Malice in Wonderland: The Imelda Marcos Story

BY VIVIENNE KHOO
Dec 15, 2008
*Special to asia!

The looking-glass world of Imelda Marcos comes under scrutiny in a documentary film.

Everything Imelda did was, in her delusions — to benefit the common folk. “I had to be both star and slave,” she says in the movie, as Filipino journalists Pete Lacaba and Jo-Ann Maglipon report how they were imprisoned with “no trial, no charges, no nothing” and Jesuit priest Father James Reuter recounts the Marcos regime’s human rights violations.

An American journalist, the former ambassador to the Philippines, and the former assistant secretary of state for East Asian and Pacific affairs provide some American insight. They portray her as a superficial woman who lived it up while her people suffered. Dressed to the hilt, Imelda met US Presidents, danced with Henry Kissinger, went to Libya to talk to Muaamar Gaddafi and met the Pope.

The movie is at its best when comparing the diva’s recollections with others’ contradictory memories. “We have no human rights cases in the Philippines,” she insists, and Diaz cuts to witnesses who testify to the 70,000 political detainees over the years of the Marcos regime and to journalists who describe their own torture. “It is not expensive to be beautiful. It takes only a little effort,” says Imelda, and her couturier, Christian Espiritu, recalls seamstresses going blind from hand-embroidering thousands of her gowns day and night to meet her tight deadlines.

In his review of the movie, Ty Burton of the Boston Globe says: “And yet Imelda is oddly engaging in her rose-coloured perceptual prison. You understand why she still gets hugs and autograph requests on the streets of Manila, why there’s an Imelda Marcos shoe museum in the town of Marikena, and why [director Ramona] Diaz herself views her with something close to fondness.”

Imelda has become a deified mother-figure. When she returned to the Philippines after exile in Hawaii, she was received by people who kiss her hands for blessing and by a priest who proclaims the return of “Mummy Imelda”.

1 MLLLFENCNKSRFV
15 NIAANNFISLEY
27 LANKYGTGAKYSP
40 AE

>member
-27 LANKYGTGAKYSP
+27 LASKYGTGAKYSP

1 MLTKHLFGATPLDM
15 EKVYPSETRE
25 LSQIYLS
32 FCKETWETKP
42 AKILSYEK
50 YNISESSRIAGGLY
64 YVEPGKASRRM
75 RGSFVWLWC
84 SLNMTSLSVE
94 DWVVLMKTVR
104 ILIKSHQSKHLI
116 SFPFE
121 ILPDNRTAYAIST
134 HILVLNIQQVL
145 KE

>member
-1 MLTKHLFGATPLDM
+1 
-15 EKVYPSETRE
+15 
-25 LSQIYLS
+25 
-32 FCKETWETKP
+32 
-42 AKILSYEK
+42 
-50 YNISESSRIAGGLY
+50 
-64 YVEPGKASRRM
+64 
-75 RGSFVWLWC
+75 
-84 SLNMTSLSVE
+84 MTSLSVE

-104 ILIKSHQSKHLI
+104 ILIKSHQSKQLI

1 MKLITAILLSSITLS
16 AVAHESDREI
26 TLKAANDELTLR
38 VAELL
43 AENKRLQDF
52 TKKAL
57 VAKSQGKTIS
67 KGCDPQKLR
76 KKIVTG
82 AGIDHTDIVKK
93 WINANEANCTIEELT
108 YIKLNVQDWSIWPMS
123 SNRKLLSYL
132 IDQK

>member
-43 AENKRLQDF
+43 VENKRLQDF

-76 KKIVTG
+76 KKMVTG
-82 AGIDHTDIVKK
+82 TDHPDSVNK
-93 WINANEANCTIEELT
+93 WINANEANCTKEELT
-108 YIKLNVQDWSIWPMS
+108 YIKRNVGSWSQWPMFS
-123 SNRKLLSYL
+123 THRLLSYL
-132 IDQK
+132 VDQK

She enjoys the same veneration as did the wife of another dictator, Juan Peron of Argentina. Eva Peron, or Evita, had a huge impact on Argentine politics. She was worshipped by the working class, mocked by society ladies, and misunderstood by the military establishment. Her rise from being a humble villager in the backwaters of the interior, to a status as one of the most powerful figures in a male-dominated culture has some parallels in Imelda’s story.

Evita was born in the village of Los Toldos in 1919, one of five illegitimate children. At the age of 14, determined to be an actress, she ran off to Buenos Aires with a young singer.

As an aspiring 15-year-old actress, Evita faced almost insurmountable odds in landing jobs in the theatre. She led a miserable existence, often getting sick and never having much to eat. This changed when a rich manufacturer fell for her and provided her with her own radio show. Soon Evita’s voice became a regular feature on the airwaves of Radio El Mundo.

Like Imelda, she had boundless energy: she worked frenetically and made powerful friends. Her lack of talent and sophistication did not stop her from attracting some very important people to her cause. Among her admirers were the president of Argentina and the Minister of Communications, who controlled all the radio stations.

Evita met Colonel Juan Domingo Peron, the reputed power behind the new military government, at a fund-raising event for victims of the 1944 San Juan earthquake, in which thousands died. She wasted no time in catching the eye of the widowed colonel and later left the fundraiser on his arm.

Though exactly half Peron’s 48 years, Evita played a big part in her husband’s rise to power. When Peron became Minister of Labour and Welfare, Evita convinced him that his real power base should be the previously ignored masses of labourers living in the slums.

[There is great footage in "Imelda" showing Imelda standing shin-deep in mud planting rice in a show of solidarity with the rural poor who were until then ignored.]

The ministry instituted minimum wages, better living conditions, salary increases, and protection from employers. It was not long before Evita called the labourers to Peron’s aid. An army coup was on the brink of success when Evita called all her chips in. More than 200,000 labourers entered the capital city and demanded that Peron be their president. The colonel accepted the mandate of the Argentine people.

Evita cemented her ties with the workers by establishing the Social Aid Foundation. Through this charity, scores of hospitals and hundreds of schools were built, nurses trained, and money given to the poor. Although a cult was developing around her personality, she would always tell the people in her countless speeches that all the credit should go to her husband and that she would gladly sacrifice her life for him.

 

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vivienne khooOnce a lifestyle editor at a website, a newspaper journalist and a food editor, Vivienne Khoo writes about luxury hotels, food and travel whenever she is not sub-editing. The perfume industry and essential oils are her pet topics at the moment.

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